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The Government has announced a new strategy this week whereby GPs are to begin prescribing social activities for lonely older people. Dance classes and walking groups were among the list of pastimes to stop individuals feeling isolated from society.


According to the BBC, roughly 200,000 older people have gone more than a month without having a conversation with a friend or relative.

The long-term plan also includes an extra £1.8 million in funding for community projects that, according to Mrs May, will reduce the strain on the NHS and help to improve quality of life.

Being happy, healthy and active all go hand in hand – and older people are no exception. Far from just combatting loneliness, this strategy has the potential to help keep older people more healthy. Move It or Lose it delivers exercise classes to thousands of older people every week.

CEO of Move it or Lose it, Julie Robinson, said: “What is the driving force that motivates older people to come to group exercise classes? Improved strength, balance and mobility rate high on their list, but evaluations show that the most important factor is to come together to socialise with like-minded people.

“Ageing often leads to reduced social circles, through bereavement, lack of confidence and loss of mobility. Group exercise sessions bring a whole host of benefits for health and well-being along with opportunities to connect, interact, and make friends to reduce loneliness.” Of those attending Move it or Lose it classes, 96.3% self-report as being ‘not lonely’ (using the UCLA 3-item Loneliness Scale).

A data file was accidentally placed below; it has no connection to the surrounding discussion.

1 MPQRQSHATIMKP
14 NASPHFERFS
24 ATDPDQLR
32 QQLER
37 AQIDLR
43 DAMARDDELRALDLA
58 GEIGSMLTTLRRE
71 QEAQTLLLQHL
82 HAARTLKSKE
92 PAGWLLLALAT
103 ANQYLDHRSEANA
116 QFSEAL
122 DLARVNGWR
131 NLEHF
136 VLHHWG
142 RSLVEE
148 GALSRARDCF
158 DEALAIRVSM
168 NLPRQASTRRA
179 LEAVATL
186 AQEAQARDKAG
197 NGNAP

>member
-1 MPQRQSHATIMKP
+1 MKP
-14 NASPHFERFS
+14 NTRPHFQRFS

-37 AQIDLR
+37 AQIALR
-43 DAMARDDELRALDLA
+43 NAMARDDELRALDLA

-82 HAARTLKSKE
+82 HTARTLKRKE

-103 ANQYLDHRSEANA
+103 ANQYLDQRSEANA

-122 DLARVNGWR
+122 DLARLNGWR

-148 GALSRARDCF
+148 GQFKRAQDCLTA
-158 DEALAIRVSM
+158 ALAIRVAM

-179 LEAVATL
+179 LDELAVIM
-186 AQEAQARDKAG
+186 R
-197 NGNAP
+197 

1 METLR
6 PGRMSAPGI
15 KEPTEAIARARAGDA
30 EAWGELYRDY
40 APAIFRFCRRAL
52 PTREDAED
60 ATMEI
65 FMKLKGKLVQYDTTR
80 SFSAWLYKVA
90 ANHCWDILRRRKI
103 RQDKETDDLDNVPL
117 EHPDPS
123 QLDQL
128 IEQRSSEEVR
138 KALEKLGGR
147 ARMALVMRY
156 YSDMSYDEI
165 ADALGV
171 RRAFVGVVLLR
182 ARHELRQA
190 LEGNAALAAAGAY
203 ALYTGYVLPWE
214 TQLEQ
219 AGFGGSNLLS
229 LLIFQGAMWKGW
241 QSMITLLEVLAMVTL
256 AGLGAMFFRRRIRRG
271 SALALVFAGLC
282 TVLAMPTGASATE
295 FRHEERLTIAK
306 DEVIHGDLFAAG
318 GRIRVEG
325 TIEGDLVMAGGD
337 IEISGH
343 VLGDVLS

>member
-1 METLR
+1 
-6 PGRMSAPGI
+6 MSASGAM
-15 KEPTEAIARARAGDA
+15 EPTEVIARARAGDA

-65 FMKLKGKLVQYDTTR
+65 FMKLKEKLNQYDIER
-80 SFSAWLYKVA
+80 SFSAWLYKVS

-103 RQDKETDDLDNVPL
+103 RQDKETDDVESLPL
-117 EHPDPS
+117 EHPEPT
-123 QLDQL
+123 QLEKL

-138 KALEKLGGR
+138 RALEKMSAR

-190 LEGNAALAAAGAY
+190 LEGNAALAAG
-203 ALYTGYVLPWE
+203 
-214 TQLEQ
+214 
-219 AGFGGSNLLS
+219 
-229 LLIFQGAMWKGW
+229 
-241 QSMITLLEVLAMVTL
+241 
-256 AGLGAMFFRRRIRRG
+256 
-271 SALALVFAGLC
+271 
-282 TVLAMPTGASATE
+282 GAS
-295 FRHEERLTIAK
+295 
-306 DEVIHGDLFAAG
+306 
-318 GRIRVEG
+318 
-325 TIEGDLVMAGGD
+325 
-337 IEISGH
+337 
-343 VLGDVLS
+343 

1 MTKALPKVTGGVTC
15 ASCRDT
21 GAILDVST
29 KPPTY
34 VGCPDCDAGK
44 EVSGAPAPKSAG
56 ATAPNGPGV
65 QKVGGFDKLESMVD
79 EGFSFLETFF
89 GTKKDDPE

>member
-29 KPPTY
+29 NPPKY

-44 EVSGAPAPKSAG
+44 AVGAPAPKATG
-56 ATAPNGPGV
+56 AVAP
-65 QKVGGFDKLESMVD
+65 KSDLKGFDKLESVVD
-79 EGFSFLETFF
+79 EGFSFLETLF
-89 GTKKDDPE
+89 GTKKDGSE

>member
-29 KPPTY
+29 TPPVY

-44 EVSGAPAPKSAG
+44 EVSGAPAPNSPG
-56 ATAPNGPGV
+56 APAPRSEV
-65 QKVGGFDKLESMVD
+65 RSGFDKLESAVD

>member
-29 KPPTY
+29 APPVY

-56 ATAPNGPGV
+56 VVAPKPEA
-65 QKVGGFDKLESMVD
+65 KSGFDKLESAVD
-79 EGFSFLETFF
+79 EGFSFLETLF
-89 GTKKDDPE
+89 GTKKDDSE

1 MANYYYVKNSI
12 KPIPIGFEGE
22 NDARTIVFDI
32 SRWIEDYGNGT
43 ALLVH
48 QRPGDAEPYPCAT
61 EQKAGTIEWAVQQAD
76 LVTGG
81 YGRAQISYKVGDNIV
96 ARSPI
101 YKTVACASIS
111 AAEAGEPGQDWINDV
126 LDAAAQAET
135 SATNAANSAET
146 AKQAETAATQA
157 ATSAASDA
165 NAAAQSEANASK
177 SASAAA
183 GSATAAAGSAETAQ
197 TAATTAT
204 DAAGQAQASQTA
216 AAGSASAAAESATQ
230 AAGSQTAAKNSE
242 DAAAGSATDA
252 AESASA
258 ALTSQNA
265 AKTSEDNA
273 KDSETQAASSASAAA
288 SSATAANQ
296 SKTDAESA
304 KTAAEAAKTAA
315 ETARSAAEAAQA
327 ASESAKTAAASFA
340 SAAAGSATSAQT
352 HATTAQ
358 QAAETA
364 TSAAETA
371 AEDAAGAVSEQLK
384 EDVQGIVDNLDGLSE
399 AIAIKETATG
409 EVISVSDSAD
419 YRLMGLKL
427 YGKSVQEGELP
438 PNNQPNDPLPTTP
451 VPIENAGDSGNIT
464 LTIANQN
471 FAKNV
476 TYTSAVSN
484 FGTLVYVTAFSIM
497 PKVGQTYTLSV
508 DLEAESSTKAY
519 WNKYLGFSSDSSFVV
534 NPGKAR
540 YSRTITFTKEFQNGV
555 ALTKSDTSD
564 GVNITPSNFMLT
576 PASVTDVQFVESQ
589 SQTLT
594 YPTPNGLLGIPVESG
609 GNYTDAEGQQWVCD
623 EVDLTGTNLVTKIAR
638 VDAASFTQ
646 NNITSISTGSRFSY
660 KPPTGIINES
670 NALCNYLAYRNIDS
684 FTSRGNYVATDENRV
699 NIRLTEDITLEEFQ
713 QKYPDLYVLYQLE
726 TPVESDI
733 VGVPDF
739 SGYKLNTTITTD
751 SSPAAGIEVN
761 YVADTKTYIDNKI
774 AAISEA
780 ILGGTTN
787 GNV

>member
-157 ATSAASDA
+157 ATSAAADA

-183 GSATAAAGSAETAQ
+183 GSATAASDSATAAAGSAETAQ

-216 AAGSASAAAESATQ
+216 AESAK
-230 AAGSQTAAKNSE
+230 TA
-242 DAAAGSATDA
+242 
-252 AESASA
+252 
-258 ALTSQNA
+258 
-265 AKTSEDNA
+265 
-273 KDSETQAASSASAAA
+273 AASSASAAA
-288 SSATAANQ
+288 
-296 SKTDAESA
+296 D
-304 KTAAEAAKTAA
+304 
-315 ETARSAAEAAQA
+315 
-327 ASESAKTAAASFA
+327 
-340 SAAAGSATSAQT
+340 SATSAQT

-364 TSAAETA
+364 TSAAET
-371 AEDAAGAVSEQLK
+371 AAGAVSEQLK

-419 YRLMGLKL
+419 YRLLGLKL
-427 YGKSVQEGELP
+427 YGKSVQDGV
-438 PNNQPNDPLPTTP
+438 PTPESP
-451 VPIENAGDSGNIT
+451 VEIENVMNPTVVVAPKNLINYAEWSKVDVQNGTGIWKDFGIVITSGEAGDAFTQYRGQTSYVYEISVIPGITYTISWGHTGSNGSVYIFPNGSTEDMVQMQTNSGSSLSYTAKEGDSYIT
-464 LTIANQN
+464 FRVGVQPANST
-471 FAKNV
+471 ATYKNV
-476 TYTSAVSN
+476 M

An independent pilot by the Royal Voluntary Service showed Move It or Lose It group sessions had the greatest impact on reducing the number of people reporting that they ‘often lacked companionship’, and increased the numbers of those reporting that they ‘hardly ever feel left out’, which all points towards these plans having a hugely positive impact for those affected.

Elsewhere in the fitness industry, free fitness initiative GoodGym encourages active fitness enthusiasts to jog to an older person’s house and have a cup of tea and a chat with them. The volunteers are involved with ‘mission runs’ so as well as a chat, they can assist an older member of the community with a task around the house – such as changing a light bulb or clearing the garden.

Brooke, a GoodGym mission runner, said, “On a fitness level, it is fantastic. Motivation is key to getting yourself healthy. If I was to just go to the gym then, yeah, sure, I’d be doing something about my health but I wouldn’t necessarily be motivated. The fact that someone else is relying on you to help them out, it’s sort of a double win.

What we need to take into consideration is, more than one million older people in the UK are always or often lonely, and some go for months without seeing friends or family. So the fact that they know they have someone coming round who is willing to help, have a chat and be friendly is uplifting for them (all runners are DBS checked for safety). You can open up a whole new world to them and also give them the confidence they might need to be socially active again.”

For more insight on how you can get involved and support older people, visit the NHS website here for some useful websites and resources: